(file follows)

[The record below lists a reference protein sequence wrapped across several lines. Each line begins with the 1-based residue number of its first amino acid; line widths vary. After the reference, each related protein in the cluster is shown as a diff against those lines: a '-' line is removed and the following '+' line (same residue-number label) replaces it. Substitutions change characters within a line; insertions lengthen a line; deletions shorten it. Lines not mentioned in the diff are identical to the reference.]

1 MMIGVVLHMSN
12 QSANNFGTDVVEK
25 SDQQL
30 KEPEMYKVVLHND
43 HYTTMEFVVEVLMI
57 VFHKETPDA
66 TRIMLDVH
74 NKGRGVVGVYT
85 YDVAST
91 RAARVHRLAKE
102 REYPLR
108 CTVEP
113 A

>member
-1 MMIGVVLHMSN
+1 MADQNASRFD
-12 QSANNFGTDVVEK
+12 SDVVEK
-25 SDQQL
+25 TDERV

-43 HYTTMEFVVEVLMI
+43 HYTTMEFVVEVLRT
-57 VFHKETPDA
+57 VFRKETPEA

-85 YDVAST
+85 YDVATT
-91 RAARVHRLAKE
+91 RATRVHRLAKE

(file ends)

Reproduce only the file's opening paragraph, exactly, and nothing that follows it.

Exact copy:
[The record below lists a reference protein sequence wrapped across several lines. Each line begins with the 1-based residue number of its first amino acid; line widths vary. After the reference, each related protein in the cluster is shown as a diff against those lines: a '-' line is removed and the following '+' line (same residue-number label) replaces it. Substitutions change characters within a line; insertions lengthen a line; deletions shorten it. Lines not mentioned in the diff are identical to the reference.]